Despite a booming stock market that continues to move forward with record closes on the Dow Jones Industrial Average and the S&P 500, and a slowly recovering economy, U.S. households continue to lag according to a new report (read the press release here) issued by the Federal Reserve Bank of St. Louis.
The report, published on Thursday, concludes that only 45% of American households have recovered the wealth lost since 2007, with stock market gains contributing 62% of the overall wealth to that recovery. Further, those gains are not evenly distributed, as stock wealth is disproportionally held, falling to a smaller portion of households.
The Fed’s report states in part “average household wealth in real terms, contrary to recent headlines, has not fully recovered; indeed, it is only about halfway back to prerecession levels.”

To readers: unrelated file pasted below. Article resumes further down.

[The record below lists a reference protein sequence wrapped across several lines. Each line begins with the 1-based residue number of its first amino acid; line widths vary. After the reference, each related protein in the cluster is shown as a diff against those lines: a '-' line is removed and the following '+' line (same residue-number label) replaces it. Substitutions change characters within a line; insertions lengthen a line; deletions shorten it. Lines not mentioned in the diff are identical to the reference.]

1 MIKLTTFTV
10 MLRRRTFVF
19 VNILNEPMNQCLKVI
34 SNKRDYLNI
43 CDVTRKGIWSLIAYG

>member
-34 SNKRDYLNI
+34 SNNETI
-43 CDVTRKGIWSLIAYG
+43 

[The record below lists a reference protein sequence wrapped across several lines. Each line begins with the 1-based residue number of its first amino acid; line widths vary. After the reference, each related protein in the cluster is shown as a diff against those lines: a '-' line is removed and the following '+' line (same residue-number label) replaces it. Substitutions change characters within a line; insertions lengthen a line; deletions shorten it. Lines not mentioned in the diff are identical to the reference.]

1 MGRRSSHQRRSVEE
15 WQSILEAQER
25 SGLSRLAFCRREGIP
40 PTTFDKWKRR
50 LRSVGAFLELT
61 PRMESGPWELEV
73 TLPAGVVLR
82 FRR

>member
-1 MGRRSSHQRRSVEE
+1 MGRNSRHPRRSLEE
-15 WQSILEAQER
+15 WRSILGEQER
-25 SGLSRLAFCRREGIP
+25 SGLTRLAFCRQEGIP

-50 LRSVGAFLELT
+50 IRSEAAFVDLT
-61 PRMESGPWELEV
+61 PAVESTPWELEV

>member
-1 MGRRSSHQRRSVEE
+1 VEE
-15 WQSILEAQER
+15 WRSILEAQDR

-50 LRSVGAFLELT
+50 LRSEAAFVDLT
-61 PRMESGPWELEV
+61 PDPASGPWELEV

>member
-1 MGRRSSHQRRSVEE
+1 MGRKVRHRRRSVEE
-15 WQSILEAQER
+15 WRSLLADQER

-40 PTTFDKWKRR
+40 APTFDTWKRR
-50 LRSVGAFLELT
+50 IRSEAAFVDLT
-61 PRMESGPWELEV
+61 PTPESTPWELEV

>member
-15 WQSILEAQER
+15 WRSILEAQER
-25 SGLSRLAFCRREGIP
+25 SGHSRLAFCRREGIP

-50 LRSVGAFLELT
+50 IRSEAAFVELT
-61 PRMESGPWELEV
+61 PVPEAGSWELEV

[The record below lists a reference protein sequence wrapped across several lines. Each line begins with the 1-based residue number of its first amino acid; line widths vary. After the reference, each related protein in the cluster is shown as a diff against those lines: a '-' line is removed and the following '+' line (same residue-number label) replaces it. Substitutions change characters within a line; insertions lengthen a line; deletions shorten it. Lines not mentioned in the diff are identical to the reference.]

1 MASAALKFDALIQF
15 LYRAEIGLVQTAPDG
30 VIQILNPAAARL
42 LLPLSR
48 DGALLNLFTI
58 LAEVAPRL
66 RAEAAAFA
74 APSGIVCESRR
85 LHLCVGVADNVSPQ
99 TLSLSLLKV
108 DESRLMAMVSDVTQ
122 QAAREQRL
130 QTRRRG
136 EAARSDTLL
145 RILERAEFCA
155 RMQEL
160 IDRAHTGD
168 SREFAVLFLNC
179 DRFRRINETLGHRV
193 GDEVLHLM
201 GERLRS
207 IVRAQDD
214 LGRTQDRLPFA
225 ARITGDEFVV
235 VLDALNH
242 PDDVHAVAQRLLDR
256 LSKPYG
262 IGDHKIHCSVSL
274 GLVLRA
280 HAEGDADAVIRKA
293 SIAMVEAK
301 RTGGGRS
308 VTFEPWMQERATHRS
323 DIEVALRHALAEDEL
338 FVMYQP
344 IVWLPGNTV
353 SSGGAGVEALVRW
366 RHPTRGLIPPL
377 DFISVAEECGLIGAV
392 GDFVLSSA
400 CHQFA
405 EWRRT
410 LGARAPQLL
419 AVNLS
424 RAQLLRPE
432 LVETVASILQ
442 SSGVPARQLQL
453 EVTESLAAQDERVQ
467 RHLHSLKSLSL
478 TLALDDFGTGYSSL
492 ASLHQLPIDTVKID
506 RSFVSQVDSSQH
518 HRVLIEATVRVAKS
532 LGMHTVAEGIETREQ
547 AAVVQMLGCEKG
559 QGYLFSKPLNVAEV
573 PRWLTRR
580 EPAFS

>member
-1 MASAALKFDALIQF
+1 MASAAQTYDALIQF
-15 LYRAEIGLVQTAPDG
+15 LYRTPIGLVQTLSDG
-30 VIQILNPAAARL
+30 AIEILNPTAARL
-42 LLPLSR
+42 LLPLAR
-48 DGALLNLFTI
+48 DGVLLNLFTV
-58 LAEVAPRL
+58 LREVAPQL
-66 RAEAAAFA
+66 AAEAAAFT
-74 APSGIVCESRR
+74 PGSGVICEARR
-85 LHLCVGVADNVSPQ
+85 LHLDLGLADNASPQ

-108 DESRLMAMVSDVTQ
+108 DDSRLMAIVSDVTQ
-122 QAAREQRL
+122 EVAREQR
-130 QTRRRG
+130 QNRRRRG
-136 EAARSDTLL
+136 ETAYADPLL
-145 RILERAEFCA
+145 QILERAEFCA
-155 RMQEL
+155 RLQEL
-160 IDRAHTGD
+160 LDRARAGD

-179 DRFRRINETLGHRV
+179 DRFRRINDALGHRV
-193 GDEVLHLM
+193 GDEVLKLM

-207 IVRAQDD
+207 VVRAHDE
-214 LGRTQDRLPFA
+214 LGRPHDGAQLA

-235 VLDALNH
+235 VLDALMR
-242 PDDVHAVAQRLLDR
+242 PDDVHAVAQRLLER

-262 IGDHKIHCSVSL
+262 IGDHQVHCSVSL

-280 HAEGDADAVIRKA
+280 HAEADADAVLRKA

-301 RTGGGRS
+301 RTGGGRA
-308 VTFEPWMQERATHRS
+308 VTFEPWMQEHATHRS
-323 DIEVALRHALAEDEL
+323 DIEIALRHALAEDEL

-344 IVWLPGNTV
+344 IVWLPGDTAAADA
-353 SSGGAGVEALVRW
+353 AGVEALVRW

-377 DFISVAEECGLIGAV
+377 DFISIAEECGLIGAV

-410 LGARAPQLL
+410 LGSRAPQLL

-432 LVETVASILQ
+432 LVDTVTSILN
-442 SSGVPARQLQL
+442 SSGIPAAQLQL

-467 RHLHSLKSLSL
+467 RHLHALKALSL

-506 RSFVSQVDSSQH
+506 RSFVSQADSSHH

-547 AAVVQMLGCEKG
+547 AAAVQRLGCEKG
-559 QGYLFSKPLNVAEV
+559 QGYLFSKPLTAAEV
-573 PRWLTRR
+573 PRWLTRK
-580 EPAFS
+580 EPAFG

Making the recovery more difficult for families is that in many parts of the country to housing crises remains, with lower home prices wreaking havoc on family balance sheets. Additionally, meager wage increases — or the lack of them — tend to fall on lower income families hardest hit by the financial crises.
Indeed, the overwhelming loss in household wealth has fallen on African-American and Hispanic families, as these groups tend to have a greater portion of wealth tied up in real estate and carry higher debt-to-asset ratios, according to an essay authored by Ray Boshara, Director, and William Emmons, Chief Economist, at the Fed’s Center for Household Financial Stability.
Written by Marc Bastow, Assistant Editor at InvestorPlace.com.